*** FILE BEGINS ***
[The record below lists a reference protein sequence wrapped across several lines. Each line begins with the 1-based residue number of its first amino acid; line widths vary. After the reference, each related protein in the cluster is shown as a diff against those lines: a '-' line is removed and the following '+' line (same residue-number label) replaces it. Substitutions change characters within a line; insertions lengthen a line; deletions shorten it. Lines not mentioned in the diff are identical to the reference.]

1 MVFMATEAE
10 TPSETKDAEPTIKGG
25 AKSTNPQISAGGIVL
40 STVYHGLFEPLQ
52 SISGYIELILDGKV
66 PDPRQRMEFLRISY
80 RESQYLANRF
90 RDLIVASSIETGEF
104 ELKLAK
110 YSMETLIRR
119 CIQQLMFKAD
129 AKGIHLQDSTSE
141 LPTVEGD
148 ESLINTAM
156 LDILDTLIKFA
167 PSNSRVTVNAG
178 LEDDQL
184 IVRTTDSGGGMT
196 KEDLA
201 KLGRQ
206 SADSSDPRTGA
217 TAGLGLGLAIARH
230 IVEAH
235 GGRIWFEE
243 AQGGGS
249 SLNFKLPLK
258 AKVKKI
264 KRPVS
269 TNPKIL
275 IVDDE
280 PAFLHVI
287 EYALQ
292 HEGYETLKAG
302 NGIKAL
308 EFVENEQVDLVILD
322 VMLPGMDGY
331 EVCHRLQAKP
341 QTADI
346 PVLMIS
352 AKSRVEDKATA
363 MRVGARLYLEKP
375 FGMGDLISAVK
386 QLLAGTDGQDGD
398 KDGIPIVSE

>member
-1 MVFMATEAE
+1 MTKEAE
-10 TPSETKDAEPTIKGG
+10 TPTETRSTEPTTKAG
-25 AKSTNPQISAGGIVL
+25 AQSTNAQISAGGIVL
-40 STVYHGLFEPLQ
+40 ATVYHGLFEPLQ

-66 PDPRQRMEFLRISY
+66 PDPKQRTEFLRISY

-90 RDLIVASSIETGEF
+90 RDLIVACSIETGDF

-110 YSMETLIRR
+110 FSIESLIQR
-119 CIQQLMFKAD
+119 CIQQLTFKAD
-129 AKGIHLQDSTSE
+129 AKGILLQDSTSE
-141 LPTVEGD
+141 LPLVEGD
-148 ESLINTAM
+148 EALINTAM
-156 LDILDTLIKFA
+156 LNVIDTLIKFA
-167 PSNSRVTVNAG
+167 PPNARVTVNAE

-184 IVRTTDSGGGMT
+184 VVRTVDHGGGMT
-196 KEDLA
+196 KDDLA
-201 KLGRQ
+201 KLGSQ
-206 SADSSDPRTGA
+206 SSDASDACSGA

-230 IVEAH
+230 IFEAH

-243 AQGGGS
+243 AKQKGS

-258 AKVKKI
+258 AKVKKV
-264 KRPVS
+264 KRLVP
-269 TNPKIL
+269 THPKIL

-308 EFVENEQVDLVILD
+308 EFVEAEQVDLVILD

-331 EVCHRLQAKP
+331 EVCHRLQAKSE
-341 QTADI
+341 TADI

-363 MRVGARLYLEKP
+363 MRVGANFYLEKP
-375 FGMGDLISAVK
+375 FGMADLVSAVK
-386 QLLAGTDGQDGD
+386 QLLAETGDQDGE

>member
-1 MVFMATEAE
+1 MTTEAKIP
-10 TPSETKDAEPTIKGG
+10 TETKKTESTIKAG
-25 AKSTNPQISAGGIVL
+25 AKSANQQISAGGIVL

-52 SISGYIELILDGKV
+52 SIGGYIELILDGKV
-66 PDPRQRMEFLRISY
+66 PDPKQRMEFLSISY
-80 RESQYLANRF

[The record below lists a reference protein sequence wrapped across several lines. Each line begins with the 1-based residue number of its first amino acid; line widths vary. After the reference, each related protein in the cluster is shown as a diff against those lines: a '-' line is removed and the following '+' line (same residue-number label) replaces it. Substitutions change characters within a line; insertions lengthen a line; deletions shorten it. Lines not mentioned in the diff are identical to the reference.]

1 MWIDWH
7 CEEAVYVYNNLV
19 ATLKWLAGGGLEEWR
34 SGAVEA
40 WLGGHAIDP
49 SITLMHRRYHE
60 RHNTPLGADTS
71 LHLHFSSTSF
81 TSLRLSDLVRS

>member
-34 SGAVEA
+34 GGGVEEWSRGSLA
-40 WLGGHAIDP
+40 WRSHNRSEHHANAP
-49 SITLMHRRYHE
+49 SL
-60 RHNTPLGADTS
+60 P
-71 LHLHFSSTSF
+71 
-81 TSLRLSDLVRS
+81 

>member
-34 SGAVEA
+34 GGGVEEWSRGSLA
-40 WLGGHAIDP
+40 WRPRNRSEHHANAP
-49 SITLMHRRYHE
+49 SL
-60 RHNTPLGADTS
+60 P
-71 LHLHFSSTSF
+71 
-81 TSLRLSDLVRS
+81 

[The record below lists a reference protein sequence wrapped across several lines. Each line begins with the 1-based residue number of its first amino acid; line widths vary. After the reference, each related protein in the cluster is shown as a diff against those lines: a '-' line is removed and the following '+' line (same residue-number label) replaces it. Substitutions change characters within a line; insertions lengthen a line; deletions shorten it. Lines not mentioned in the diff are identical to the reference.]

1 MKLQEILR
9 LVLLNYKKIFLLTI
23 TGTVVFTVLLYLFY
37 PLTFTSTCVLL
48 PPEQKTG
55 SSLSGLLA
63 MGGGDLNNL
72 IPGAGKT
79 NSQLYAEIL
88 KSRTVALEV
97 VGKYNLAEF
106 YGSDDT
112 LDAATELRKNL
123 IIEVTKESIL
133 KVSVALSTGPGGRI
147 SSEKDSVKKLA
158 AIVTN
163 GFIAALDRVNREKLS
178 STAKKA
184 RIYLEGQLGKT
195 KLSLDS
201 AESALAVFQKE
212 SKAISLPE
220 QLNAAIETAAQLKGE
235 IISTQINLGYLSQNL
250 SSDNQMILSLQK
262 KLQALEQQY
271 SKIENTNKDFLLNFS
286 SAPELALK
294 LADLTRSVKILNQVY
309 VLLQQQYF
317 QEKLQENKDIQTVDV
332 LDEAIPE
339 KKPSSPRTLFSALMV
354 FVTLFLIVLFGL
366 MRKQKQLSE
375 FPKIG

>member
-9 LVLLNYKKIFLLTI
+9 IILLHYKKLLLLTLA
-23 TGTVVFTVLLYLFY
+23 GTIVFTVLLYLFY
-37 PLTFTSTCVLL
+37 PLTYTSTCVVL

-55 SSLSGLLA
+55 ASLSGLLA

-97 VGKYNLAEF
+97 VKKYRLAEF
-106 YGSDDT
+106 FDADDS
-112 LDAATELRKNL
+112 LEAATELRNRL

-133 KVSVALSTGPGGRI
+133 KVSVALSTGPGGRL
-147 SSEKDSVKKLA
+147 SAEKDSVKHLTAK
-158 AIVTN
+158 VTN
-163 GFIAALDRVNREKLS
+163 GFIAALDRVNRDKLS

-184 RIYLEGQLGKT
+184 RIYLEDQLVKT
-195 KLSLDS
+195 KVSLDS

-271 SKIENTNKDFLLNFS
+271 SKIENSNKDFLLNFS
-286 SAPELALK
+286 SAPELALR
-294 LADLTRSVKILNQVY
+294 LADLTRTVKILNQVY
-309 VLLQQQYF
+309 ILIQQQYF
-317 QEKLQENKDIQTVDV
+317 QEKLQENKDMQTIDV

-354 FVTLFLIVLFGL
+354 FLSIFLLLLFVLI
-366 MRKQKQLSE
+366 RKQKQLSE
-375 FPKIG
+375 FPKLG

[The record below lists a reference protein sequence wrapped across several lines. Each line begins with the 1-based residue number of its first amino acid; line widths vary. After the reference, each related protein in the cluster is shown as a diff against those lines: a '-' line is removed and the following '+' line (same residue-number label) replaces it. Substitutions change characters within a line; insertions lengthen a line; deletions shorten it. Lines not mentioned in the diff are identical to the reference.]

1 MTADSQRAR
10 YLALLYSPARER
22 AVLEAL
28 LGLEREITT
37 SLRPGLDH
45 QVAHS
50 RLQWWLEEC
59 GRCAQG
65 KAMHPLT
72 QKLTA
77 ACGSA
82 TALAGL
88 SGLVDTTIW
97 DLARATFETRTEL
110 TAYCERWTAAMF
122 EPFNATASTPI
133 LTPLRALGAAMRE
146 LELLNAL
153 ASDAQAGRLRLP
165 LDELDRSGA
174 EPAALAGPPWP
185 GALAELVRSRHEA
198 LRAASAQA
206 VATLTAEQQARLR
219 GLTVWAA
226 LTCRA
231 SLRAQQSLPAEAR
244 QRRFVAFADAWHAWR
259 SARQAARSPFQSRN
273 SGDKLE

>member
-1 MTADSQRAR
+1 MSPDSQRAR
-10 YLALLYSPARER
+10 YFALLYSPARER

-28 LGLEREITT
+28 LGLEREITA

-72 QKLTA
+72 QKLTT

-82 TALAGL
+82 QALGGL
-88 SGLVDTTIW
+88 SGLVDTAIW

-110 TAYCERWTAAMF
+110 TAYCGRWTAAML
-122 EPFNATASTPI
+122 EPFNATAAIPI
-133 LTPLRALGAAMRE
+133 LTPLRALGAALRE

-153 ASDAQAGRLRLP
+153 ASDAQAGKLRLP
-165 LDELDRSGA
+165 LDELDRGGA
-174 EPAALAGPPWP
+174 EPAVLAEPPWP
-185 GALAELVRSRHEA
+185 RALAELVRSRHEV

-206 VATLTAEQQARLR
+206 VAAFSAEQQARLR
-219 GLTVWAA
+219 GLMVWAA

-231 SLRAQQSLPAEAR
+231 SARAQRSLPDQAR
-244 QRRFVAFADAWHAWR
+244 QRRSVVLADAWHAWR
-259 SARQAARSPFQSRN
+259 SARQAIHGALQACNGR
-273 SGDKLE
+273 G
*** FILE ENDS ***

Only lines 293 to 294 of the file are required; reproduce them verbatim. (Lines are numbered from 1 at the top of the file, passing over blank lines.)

+219 GLMVWAA

-231 SLRAQQSLPAEAR